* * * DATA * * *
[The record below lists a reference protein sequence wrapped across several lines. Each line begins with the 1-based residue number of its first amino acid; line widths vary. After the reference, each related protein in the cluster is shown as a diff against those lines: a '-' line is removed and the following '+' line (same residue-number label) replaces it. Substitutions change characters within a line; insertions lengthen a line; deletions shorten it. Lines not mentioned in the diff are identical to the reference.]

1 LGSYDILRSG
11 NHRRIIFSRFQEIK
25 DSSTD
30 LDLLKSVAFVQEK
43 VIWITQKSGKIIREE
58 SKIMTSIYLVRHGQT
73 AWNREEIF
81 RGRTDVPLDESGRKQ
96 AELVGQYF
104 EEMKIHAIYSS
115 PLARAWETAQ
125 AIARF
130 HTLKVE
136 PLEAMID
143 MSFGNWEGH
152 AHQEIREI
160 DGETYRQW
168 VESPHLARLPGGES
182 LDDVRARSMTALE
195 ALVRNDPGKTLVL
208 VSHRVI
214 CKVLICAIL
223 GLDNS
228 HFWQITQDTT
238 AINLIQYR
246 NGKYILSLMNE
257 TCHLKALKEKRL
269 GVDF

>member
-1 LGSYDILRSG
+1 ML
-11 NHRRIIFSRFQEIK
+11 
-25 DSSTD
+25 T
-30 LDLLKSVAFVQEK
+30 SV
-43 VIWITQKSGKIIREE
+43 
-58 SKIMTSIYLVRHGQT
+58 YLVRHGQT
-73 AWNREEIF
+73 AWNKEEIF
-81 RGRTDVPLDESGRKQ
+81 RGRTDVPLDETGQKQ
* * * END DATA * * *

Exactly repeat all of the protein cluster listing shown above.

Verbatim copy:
[The record below lists a reference protein sequence wrapped across several lines. Each line begins with the 1-based residue number of its first amino acid; line widths vary. After the reference, each related protein in the cluster is shown as a diff against those lines: a '-' line is removed and the following '+' line (same residue-number label) replaces it. Substitutions change characters within a line; insertions lengthen a line; deletions shorten it. Lines not mentioned in the diff are identical to the reference.]

1 LGSYDILRSG
11 NHRRIIFSRFQEIK
25 DSSTD
30 LDLLKSVAFVQEK
43 VIWITQKSGKIIREE
58 SKIMTSIYLVRHGQT
73 AWNREEIF
81 RGRTDVPLDESGRKQ
96 AELVGQYF
104 EEMKIHAIYSS
115 PLARAWETAQ
125 AIARF
130 HTLKVE
136 PLEAMID
143 MSFGNWEGH
152 AHQEIREI
160 DGETYRQW
168 VESPHLARLPGGES
182 LDDVRARSMTALE
195 ALVRNDPGKTLVL
208 VSHRVI
214 CKVLICAIL
223 GLDNS
228 HFWQITQDTT
238 AINLIQYR
246 NGKYILSLMNE
257 TCHLKALKEKRL
269 GVDF

>member
-1 LGSYDILRSG
+1 ML
-11 NHRRIIFSRFQEIK
+11 
-25 DSSTD
+25 T
-30 LDLLKSVAFVQEK
+30 SV
-43 VIWITQKSGKIIREE
+43 
-58 SKIMTSIYLVRHGQT
+58 YLVRHGQT
-73 AWNREEIF
+73 AWNKEEIF
-81 RGRTDVPLDESGRKQ
+81 RGRTDVPLDETGQKQ